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Exacerbation of Acute Pulmonary Edema During Assisted Mechanical Ventilation Using a Low-Tidal Volume, Lung-Protective Ventilator Strategy*

Richard H. Kallet, MS, RRT; James A. Alonso, RRT; John M. Luce, MD, FCCP; Michael A. Matthay, MD, FCCP
Author and Funding Information

*From the Departments of Anesthesia (Drs. Luce and Matthay, Mr. Kallet, and Mr. Alonso) and Medicine (Drs. Luce and Matthay), University of California, San Francisco, at San Francisco General Hospital, San Francisco, CA; and Cardiovascular Research Insitute (Mr. Kallet, Mr. Alonso, and Dr. Matthay), University of California, San Francisco, San Francisco, CA.

Correspondence to: Richard H. Kallet, MS, RRT, Clinical Research Coordinator, Department of Anesthesia, San Francisco General Hospital Room NH:GA-2, 1001 Potrero Ave, San Francisco, CA 94110; e-mail: rkallet@sfghsom.ucsf.edu



Chest. 1999;116(6):1826-1832. doi:10.1378/chest.116.6.1826
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Study objectives: To assess the magnitude of negative intrathoracic pressure development in a patient whose pulmonary edema acutely worsened immediately following the institution of a low-tidal volume (Vt) strategy.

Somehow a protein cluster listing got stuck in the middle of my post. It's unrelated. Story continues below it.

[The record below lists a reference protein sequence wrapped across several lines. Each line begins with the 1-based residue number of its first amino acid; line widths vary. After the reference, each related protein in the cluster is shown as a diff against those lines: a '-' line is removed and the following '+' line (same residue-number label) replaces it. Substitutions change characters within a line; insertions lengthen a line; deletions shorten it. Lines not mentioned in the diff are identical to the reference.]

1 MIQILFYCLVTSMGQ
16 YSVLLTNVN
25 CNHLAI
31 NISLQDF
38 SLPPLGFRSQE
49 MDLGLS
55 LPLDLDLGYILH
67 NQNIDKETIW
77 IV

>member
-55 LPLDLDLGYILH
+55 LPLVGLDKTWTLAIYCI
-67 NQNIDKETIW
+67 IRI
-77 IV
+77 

Design: Mechanical lung modeling of patient-ventilator interactions based on data from a case report.

Setting: Medical ICU and laboratory.

Patient: A patient with suspected ARDS and frank pulmonary edema.

Interventions: The patient’s pulmonary mechanics and spontaneous breathing pattern were measured. Samples of arterial blood and pulmonary edema fluid were obtained.

Measurements: A standard work-of-breathing lung model was used to mimic the ventilator settings, pulmonary mechanics, and spontaneous breathing pattern observed when pulmonary edema worsened. Comparison of the pulmonary edema fluid-to-plasma total protein concentration ratio was made.

Results: The patient’s spontaneous Vt demand was greater than preset. The lung model revealed simulated intrathoracic pressure changes consistent with levels believed necessary to produce pulmonary edema during obstructed breathing. A high degree of imposed circuit-resistive work was found. The pulmonary edema fluid-to-plasma total protein concentration ratio was 0.47, which suggested a hydrostatic mechanism.

Conclusion: Ventilator adjustments that greatly increase negative intrathoracic pressure during the acute phase of ARDS may worsen pulmonary edema by increasing the transvascular pressure gradient. Therefore, whenever sedation cannot adequately suppress spontaneous breathing (and muscle relaxants are contraindicated), a low-Vt strategy should be modified by using a pressure-regulated mode of ventilation, so that imposed circuit-resistive work does not contribute to the deterioration of the patient’s hemodynamic and respiratory status.

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